If there are two things I learned this week, its that we have to have hope. And that re-entry into the
“We will have to talk about you going down there, I wouldn't be real interested in having one of my daughters in jail!!” he said.
After I emailed my Dad my final project, in an attempt to not have to explain all that we did and learned in our 10-day travel seminar in
In our last few hours of the program, during our Social Change Lab Group, Julie gave us a big warning and very detailed suggestions to help deal with this re-entry concept and the whole “How was Mexico?” question. One typical reaction she talked about that scared me was the “reversion reaction” – where one just closes up and doesn’t talk about their experiences and just falls back into one’s old life as if the past semester had never happened.
After a day filled with final presentations that are intended to educate those at home about
All of the speakers we’ve had, families we’ve lived with, the staff and professors at CEMAL, and all of the students – all of them have given me hope that maybe this big concept of “social change” is something we can actually tackle. Yes, I did think I would found out what to do with my life, I thought I’d be fluent in Spanish (ask Megan, I’m not – but the Spanglish is going well), and yeah, I thought maybe we would get the answers and formulas on how to change our world.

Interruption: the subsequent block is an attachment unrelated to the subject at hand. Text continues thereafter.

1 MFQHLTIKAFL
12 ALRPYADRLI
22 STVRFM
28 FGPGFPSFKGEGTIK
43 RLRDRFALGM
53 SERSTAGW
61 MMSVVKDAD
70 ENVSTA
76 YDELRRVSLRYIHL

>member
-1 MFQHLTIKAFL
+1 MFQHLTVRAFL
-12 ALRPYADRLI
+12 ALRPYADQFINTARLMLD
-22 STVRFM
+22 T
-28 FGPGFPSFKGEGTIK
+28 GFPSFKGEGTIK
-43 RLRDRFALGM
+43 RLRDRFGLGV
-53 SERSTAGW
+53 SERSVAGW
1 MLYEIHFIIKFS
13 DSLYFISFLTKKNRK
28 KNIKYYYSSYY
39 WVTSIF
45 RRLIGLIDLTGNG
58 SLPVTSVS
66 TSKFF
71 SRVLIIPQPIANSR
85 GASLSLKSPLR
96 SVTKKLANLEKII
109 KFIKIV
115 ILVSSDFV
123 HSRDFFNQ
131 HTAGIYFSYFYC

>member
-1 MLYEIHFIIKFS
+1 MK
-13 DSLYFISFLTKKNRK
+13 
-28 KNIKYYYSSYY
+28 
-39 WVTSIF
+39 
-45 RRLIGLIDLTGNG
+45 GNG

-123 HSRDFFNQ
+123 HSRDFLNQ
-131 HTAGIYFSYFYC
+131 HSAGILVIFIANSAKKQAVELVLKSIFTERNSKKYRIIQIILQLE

But no, believe it or not, there is no cheat sheet for Social Change 101. But in order to make efforts to change our world, we do need hope. And each other.
“If you don’t have hope, you die. And there are a lot of dead people walking around,” said James Cone, a black liberation theologian.
At our closing ceremony at Ann’s house this Friday, we all read a pledge as to what we are going to do once we return home.
“I pledge to not lose hope,” I said.
I pledge to not lose hope that one day maybe Licha will change the church from working within it with Liberation Theology, that I can go to a School of the America protests and have my voice heard and not get arrested as my Dad seems to worry about, and yes, that maybe the Casa Verde phone will one day work better.
My mom told me this would be a radicalizing experience. I thought she was just exaggerating. I believe
As Dan quoted in his final project, “Never doubt that a small group of thoughtful, committed citizens can change the world. Indeed, it is the only thing that ever has.”
In addition to her “Ask me about